The British automotive industry is a world-class success story, with 82% of the cars we produce being exported. The key is inward investment, and the key to inward investment is our continuing membership of the European Union. Has the Prime Minister heard the growing voices expressing concern from within the industry over the prolonged uncertainty that his speech this morning will create? Is he beginning to recognise the damage that he might do to our economy and to a sector that employs hundreds of thousands of British workers?
First, I agree with the hon. Gentleman that it is very welcome that, for the first time since the 1970s, Britain is once again, under this Government, a net exporter of cars. That is something to celebrate, but I simply do not agree with what he says about business. This morning, the Institute of Directors, the director-general of the CBI, the British Chambers of Commerce and the Federation of Small Businesses are all coming out and saying that this is the right approach. Let us get a good deal for Britain, let us reform Europe and make it more open and competitive, and let us put the choice to the British people in a referendum.
I welcome the Prime Minister’s support for ending hunger, and his use of the G8 leadership for that campaign. Does he recognise the importance of the root causes of hunger, such as the
land grabs and the use of land for producing biofuels? Does he also recognise the need to ensure that investment in those countries is suitably transparent? Will he use the G8 to seek bold action on those root causes?
My hon. Friend is absolutely right to raise this. Because Britain is meeting its promises on money for aid, we are best placed to make the arguments about what I call the golden thread, which is all the things that help move countries from poverty to wealth: making sure that there is the proper rule of law, democratic systems, accountability, a free press and property rights. We will be making the argument in the G8. We need greater transparency about land ownership, greater transparency about companies and greater transparency about tax. These are all arguments that Britain will be pushing in the year ahead.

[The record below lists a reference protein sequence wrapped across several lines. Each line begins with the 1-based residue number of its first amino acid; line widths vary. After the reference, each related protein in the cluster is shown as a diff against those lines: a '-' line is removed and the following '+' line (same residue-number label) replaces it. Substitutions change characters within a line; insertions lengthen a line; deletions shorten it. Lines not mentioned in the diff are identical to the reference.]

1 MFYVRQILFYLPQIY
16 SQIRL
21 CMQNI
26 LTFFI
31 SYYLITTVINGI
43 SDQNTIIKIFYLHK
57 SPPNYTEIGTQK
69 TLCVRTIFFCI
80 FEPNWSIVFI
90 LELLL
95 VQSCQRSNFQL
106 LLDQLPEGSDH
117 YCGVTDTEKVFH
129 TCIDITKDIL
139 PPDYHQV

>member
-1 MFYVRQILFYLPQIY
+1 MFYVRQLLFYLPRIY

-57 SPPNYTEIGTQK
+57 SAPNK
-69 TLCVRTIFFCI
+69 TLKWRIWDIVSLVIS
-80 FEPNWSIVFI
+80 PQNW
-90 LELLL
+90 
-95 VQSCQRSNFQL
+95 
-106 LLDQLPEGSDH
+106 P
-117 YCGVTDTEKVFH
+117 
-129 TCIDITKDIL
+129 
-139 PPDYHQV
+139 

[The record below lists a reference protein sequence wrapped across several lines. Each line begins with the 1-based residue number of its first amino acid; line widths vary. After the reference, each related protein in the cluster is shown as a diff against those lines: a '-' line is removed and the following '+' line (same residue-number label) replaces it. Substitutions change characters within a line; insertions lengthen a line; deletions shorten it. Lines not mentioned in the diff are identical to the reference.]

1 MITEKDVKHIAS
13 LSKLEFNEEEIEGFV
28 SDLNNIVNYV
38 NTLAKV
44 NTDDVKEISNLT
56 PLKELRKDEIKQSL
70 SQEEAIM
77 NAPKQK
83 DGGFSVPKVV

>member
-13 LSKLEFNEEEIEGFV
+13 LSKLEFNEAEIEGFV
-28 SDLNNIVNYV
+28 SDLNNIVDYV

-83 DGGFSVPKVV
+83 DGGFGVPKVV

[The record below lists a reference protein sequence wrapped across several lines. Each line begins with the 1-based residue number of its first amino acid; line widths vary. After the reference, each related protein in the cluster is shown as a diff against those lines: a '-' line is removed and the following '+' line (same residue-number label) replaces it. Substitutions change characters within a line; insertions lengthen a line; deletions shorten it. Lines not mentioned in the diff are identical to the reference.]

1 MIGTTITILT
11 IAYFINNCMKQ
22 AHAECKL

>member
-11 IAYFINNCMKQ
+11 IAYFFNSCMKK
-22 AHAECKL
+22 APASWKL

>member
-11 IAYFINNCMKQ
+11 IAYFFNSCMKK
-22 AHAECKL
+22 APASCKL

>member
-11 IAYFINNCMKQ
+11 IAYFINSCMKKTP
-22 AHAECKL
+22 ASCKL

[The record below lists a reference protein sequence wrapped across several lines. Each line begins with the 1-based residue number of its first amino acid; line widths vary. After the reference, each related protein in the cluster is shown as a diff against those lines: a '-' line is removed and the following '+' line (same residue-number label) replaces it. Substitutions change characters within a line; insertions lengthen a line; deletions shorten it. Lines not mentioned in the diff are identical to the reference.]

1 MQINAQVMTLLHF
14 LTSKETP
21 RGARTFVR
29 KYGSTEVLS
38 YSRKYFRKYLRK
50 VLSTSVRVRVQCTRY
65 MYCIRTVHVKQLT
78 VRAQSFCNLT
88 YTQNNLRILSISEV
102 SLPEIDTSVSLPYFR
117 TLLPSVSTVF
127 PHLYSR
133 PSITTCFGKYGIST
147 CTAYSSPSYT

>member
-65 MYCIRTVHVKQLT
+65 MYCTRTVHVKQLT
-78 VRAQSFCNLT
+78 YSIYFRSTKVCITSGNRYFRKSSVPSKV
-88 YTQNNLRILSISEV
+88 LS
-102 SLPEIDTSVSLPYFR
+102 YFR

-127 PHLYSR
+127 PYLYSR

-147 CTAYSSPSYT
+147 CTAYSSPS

Can the Prime Minister confirm that his Government are the first for 30 years not to offer hard-pressed consumers a Government-funded energy efficiency scheme, following the closure of Warm Front last week?
No. The energy company obligation scheme is many times the size of the Warm Front scheme. Warm Front helped 80,000 families a year, but ECO could help up to 230,000 families a year, so it is a bigger and potentially better scheme.
The point my hon. Friend makes is absolutely right. There are now more people employed in the private sector than ever before, and there are also more women employed in our country than ever before. When we look at the unemployment figures that came out today, we see that what is remarkable is that in employment is up in almost every region and unemployment is down in almost every region. There is a huge amount more to do, but clearly over 500,000 new jobs were created in the private sector last year, the fastest job creation rate since 1989. That shows that we are on the right track.